Sometimes there’s too much to do for too long,
and for so long I can’t remember why I’m doing any of it
The last few months have been that way.
There’s still no end in sight but I find I must sit and catch up a bit with things which matter to me .
This essay made a lot of sense when I read it last fall and has continued to through many readings.
The Royal “We”
by Paul Waldman at The American Prospect
“The truth, though, is that “the American people” don’t have opinions or beliefs or judgments. Each one of us does, and subsets of us share some things in common, but the idea of a collective national will is a fantasy.”
We do spend a lot of time talking about the -American-people, Americans-think, blah, blah, blah.
The tendency to generalize is human and it seems tidy but so very often we generalize from shaky ground. Or for shaky reasons.
I’m reasonably good at spotting shaky foundations in what others say but have a bit more trouble spotting my own
( At least until it rains and I end up all of a heap on the ground because my soapbox turned out to be cardboard instead of something sturdy 🙂 )
Lately, I spend a fair amount of time at The Fallacy Files when I’m puzzling through an essay or speech , by politicians in particular, which “feels funny”.
There are many, many examples and discussions available there to help flesh out what-is-haywire-with-this type questions I have.
I think the Fallacy Watch section , Familiar Contextomies and How to Read a Poll, is particularly interesting.
Reminds me of my dad’s exhortation to be wary even of those you agree with when it comes to devices of style in rhetoric.
My mind is much on fish though I don’t really have time right now to talk much about issues.
However, I found it interesting that Tyler Rhodes thought it important to correct the article
“Wards Cove sale a new day for Native corporation ” as regards the Native Corporation mention but skims, as most folks do, over the fact that Siu Alaska and Coastal Villages Pollock are for-profit subsidiaries of non -profit Norton Sound Economic Development Corporation and Coastal Villages Regional Fund respectively.
Native Corporations are those formed under the Alaska Native Settlement Claims Act , ANSCA, and definitely have nothing to do with Community Development Quota corporations which were formed under the Magnuson-Stevens Fishery Conservation and Management Act .
The relationship between the parent CDQ non-profits and their for-profit subsidiaries has not been discussed out in the open much.
Or when they are, there is not enough attention paid.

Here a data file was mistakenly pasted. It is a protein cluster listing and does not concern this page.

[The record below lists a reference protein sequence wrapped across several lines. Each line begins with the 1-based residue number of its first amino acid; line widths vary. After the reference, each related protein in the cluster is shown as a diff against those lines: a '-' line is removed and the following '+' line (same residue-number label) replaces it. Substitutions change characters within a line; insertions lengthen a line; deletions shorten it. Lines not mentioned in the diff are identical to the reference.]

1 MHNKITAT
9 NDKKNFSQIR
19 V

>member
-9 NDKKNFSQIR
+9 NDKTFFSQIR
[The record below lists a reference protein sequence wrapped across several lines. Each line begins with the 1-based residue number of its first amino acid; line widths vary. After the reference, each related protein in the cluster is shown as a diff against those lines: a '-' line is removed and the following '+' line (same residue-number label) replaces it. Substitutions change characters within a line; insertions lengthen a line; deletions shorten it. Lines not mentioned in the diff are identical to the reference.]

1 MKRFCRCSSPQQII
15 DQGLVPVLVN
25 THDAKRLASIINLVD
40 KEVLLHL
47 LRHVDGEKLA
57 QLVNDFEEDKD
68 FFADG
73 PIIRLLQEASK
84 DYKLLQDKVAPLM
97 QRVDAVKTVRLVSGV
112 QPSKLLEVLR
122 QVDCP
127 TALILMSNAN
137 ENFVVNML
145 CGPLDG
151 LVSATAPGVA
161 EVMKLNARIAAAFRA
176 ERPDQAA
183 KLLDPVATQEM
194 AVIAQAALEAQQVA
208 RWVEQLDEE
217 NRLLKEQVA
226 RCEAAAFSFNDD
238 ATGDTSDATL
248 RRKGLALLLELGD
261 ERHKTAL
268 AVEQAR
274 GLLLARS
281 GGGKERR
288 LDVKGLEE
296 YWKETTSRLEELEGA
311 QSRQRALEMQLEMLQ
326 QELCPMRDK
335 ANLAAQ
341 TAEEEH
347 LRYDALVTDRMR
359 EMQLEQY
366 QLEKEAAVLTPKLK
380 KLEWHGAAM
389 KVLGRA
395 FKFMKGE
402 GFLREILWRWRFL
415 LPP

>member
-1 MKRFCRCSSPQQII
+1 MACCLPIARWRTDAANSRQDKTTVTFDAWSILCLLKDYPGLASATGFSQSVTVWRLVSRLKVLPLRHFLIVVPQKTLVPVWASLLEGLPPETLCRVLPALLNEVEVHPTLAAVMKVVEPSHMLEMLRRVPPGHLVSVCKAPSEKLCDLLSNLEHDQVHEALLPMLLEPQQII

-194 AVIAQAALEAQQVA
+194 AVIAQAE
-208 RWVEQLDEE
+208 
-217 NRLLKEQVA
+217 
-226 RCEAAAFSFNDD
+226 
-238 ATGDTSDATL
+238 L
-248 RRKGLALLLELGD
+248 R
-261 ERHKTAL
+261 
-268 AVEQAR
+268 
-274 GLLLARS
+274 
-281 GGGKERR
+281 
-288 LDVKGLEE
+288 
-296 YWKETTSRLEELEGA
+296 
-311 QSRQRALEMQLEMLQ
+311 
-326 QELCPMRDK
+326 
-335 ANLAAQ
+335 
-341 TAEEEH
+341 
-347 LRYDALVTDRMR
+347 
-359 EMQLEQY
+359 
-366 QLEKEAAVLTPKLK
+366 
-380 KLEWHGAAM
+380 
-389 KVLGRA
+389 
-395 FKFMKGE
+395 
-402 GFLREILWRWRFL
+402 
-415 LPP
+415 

CDQ group suffers as tightly-closed fraternity
still makes the hair on my head stand straight up a year and a half later. I think allowing for Mr Taufen’s bias (which is very like my own ) or bypassing it, enough remains here to question a number of things about the feeder corporations in relation to the so-called parent corps.
Wesley Loy regularly reports on CDQ news at Deckboss.
The comments here run the gamut of concerns by stakeholders and interested parties.
While one might dismiss many comments as sour grapes, ignorant, whatever , there seems to me to be common themes the CDQs ( they are all different ) do not address publicly with their stakeholders.
Or skim over. Or gloss over.
For those who don’t live near the coast , federal fisheries management turns on notions of property now, in the form of quota for the right to fish. The set aside quota for CDQs has indeed made money. The movement and expansion to fishing their own quota has indeed generated money.
But whether stakeholder communities really benefit as originally envisioned is a whole other ballgame. A real way of measuring benefit has yet to be developed. There are lots of reports about employment, dollars all over the place, and so on, but most that I’ve read fall back on some rendition of “actual measure of economic development in stakeholder communities is hard to quantify”.
I think it’s time to pay attention to the too much ignored talk from member communities who feel cut off from the CDQs which were formed to serve them, left out of the loop, and at the mercy of decisions by corporate officers who seem very out of touch with on-the-ground realities in these communities. This has been exacerbated by the further distance folks have from the subsidiaries.
There is still too much talk from stakeholders that the CDQs have become a real part of the very thing which seems to threaten subsistence salmon fisheries a great deal, trawling, and as such have become a double edged sword.
Like ANSCA corporations CDQs are peculiar, in the sense of unusual and unique , experiments in social management of resources for the benefit of a particular group of people.
I have grave doubts as to the efficacy of corporate structure to do what is called for in either case.
Actually, the corporatization of communities under ANSCA torches my shorts but that is another conversation for another day.
Agh. I sometimes think we have become the Land of Corporations,
forget that Midnight Sun thingy…